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Bipolar Disorder Stigma

Rejection hurts for everyone, let’s be honest. Before I decided to self-publish my book, thirty two agents told me no. Yeah, it burned a bit, but I  just redirected my energy into getting my book, There Comes a Light: A Memoir of Mental Illness, published on my own.

I was recently dumped via ghosting. Ghosting is the phenomenon of someone not responding to any communication we make. Example, I had a boyfriend for four months until he ghosted me. I called and waited for a response. I text and waited for a response. You get it. I never heard from him again.

It is very hard for me to date. Everyone always wants to know what I do. I tell them I blog about psychology. I am not ashamed of my bipolar disorder, but I do not want to give them a reason to not like me because stigma sucks. Since moving here a couple of years ago, I must be the queen of first dates. Somehow or another, I have to explain that I write about bipolar disorder because I live with the illness. One of my dates had the audacity to Google search at the table on our date. Others have said “tell me, tell me! I can handle it.” Aaaahhh, obviously you could not.

We live with the heavy burden of carrying around stigma. I HATE STIGMA. It is no friend of mine. It allows people to put us in a box and label us. We probably share some similar traits but we are not exactly alike when it comes to how we live with bipolar disorder. Maybe you are more manic than I am, maybe I sleep more than you do, maybe you can work more hours than me, and maybe I think more about suicide. We may be similar or we may be worlds apart. Our bipolar disorder is not a one-size-fits-all illness. The properly educated know we live with mania (our ‘ups’) and depression (our ‘downs’). They know it is a roller coaster which can be hard to travel on. But even though I am a member of this bipolar disorder club, I do not claim to know your journey. It could be because I am living it myself that I hate stigma so much. In my experience, most people do not want to date someone living with bipolar disorder because they are misinformed about the illness. They have been spoon fed images of bipolar disorder that are unrealistic if not rare. We have all seen some movies depicting our illness and can take it and see where bits of it are true to us and that some bits are not. But if you are an outsider, ignorant of our mood disorder, you are going to take one look at us and our label , “Bipolar Disorder,” and believe we are all the same.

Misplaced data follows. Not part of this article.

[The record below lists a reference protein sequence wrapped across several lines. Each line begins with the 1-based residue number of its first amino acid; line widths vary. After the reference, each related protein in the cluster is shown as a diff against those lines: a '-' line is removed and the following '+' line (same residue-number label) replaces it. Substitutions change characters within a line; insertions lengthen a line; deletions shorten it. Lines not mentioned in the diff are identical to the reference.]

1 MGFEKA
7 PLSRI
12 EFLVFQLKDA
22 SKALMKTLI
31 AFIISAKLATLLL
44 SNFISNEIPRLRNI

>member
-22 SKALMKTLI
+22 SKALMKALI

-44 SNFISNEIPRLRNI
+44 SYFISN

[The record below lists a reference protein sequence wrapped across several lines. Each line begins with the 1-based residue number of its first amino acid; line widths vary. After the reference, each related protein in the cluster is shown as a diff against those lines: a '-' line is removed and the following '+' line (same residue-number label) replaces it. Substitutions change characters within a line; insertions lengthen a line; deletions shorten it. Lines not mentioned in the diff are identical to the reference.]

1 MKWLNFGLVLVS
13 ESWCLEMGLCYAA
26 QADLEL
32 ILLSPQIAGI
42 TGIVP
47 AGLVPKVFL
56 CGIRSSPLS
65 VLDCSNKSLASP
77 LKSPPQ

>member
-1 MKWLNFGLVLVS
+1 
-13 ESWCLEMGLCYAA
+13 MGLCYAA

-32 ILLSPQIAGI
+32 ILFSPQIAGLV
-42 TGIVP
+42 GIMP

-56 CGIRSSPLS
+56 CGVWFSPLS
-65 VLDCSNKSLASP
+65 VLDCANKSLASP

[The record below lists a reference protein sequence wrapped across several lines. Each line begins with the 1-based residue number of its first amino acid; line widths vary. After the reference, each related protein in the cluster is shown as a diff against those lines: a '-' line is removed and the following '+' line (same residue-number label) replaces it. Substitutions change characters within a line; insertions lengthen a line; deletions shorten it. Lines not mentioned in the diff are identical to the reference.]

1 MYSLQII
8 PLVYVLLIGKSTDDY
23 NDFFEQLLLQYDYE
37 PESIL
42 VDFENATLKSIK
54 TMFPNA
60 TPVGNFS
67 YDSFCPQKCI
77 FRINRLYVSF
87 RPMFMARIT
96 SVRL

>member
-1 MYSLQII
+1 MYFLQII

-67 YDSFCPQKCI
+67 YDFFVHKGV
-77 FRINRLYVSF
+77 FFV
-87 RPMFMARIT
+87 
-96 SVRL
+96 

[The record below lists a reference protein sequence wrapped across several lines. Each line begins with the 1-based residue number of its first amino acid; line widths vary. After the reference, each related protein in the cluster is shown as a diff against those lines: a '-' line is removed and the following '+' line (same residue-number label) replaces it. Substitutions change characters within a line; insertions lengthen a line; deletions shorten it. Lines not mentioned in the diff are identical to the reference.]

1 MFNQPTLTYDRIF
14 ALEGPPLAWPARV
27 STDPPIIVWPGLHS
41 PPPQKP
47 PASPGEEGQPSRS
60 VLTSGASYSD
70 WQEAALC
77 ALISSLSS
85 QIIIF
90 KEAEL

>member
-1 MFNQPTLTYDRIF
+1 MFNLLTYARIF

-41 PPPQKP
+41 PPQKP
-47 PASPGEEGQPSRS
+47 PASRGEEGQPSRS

It is here that we can break the stigma cycle and enlighten people, up to our comfort level, what “Bipolar Disorder” really is and what it feels like for us to live it. Knowledge is power. Tell them about some of the most misunderstood facts and answer any questions you are able to, but make it clear that we each experience bipolar disorder differently. Stigma is like saying that people with red hair are the same. Noooo, maybe they are fair skinned, but this is not true of all redheads. So, to say that someone with bipolar disorder gets angry and throws things is also not true of all of us who live with bipolar disorder.

It is not your responsibility to educate the masses, but if you can share your knowledge, that which only you – a person living with a mental mood illness – can, then maybe we could get rid of some stigma.

Bipolar Disorder Stigma

Elaina J. Martin

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APA Reference
Martin, E. (2020). Bipolar Disorder Stigma. Psych Central. Retrieved on June 2, 2020, from


Last updated: 13 Feb 2020
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